Issue: July 2012
June 26, 2012
3 min read

VSP, AOA air views on health care reform at public meeting

The groups disagree on the participation of stand-alone vision pans in the state insurance exchanges.

Issue: July 2012
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At a VSP-organized forum in St. Louis, representatives from the American Optometric Association and VSP Global presented the groups’ well-known views on stand-alone vision plans in the federal and state health insurance exchanges, the pediatric vision benefit and the Harkin Amendment.

The event was not billed as a debate, but an open forum through which the two groups could present their opinions. The live audience was made up of more than 100 attendees, the majority of which were AOA members and VSP providers, as well as several hundred viewers via Internet simulcast.

The AOA and VSP have publicly disagreed on how stand-alone vision plans not affiliated with a health plan will directly participate in the state health insurance exchanges. VSP believes inclusion of the stand-alone plans is vital to patient access, while the AOA has argued that stand-alone plans must be integrated with qualified health plans in the exchanges.

“There’s a common misconception that establishment of state insurance exchanges will take patients away from our practices,” Robert L. Jarrell III, OD, FAAO, chair of the AOA State Government Relations Center executive committee, said at the forum. “This is simply not true. Establishment of state exchanges will provide health insurance for over 30 million Americans who were previously uninsured. The exchanges will have no effect on the coverage of 270 million Americans who are covered by their current plans, stand-alone vision plans included.”

“With all of health care moving toward integration, we must question why we would remain fragmented from the rest of the health care delivery team,” Stephen Montaquila, OD, FAAO, chair of the AOA Third Party Center executive committee, said. “As my team and I have worked to educate third-party stakeholders on the profession of optometry, we have found that the current model that segregates vision care from the rest of medical care has served to isolate and define optometry primarily as a refractive profession.”

Dan Mannen, OD, VSP past chair and current director of VSP Global, said, “Until we have absolute assurance that all optometrists will be able to participate in all medical plans just like our medical colleagues, we absolutely have to protect our current access to patients and fight for medical equality.

“We have over 100 million patients coming to our practices unencumbered by health plans, by way of standalone vision plans,” he continued, “57 million by VSP alone.”

VSP also pointed out that patients are twice as likely to get an eye exam when their vision care is provided through a stand-alone vision plan vs. one bundled with a medical plan.

“As the health care system resets itself, and patients start enrolling in exchanges, we’ll see a migration of patients from one set of plans to another set of plans,” Tim Jankowski, OD, immediate past chair of VSP Global board of directors, said. “We need to be able to maintain our access to patients and continue to provide a regular flow of patients into private practices.”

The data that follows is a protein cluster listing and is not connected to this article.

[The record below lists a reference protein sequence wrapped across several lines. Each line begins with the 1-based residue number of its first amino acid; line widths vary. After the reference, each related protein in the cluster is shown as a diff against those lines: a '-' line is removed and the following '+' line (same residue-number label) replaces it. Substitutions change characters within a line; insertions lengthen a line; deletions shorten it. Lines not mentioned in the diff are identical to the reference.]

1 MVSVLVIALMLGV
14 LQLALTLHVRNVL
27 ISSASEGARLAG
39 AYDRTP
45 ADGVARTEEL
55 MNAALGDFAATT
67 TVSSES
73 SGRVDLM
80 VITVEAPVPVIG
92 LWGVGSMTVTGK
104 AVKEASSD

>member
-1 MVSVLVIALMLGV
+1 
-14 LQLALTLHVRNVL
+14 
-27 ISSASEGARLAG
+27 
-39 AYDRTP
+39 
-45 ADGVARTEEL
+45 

Dr. Mannen added: “Experts predict that a significant amount of employer groups will move into these low-cost health care exchanges. We should all be concerned about access.”

The AOA panel asserted that the pediatric vision benefit will bring even more patients to optometry.

“Thanks to the efforts of the AOA, insurance exchanges will provide children’s vision care as a mandated essential benefit to 10 million kids who previously had little or no access to eye care,” Dr. Jarrell said.

VSP President and Chief Executive Officer Rob Lynch said the pediatric vision care benefit has yet to be defined. “Is it a screening or an exam?” he said. “We agree with the AOA that it should be an exam. The National Association of Vision Care Plans and VSP have been lobbying for it.”

Another component of health care reform important to optometry is the Harkin Amendment. Roger Jordan, OD, FAAO, chair of the AOA Federal Relations Committee, referred to its passage as one of the AOA’s greatest feats. This amendment prevents health insurers from discriminating against a provider acting within his or her scope of practice, he said.

“This also opened up [patients covered by] ERISA [Employee Retirement Income Security Act],” he said, “which we had been locked out of for years.”

Dr. Jordan said the amendment should bring parity in reimbursement among MDs and ODs, “except when it relates to quality or performance issues.”

Dr. Mannen views the Harkin Amendment with caution. “We should understand that the Harkin Amendment is not an any-willing-provider statute, does not offer protection to be sure all ODs can participate nor does it guarantee pay equal to our medical colleagues,” he said. “The Harkin Amendment is open to interpretation. There are some exceptions that can affect ODs.”

He also noted that participation in a health care-owned vision plan will not guarantee membership on the medical panel. – by Nancy Hemphill, ELS

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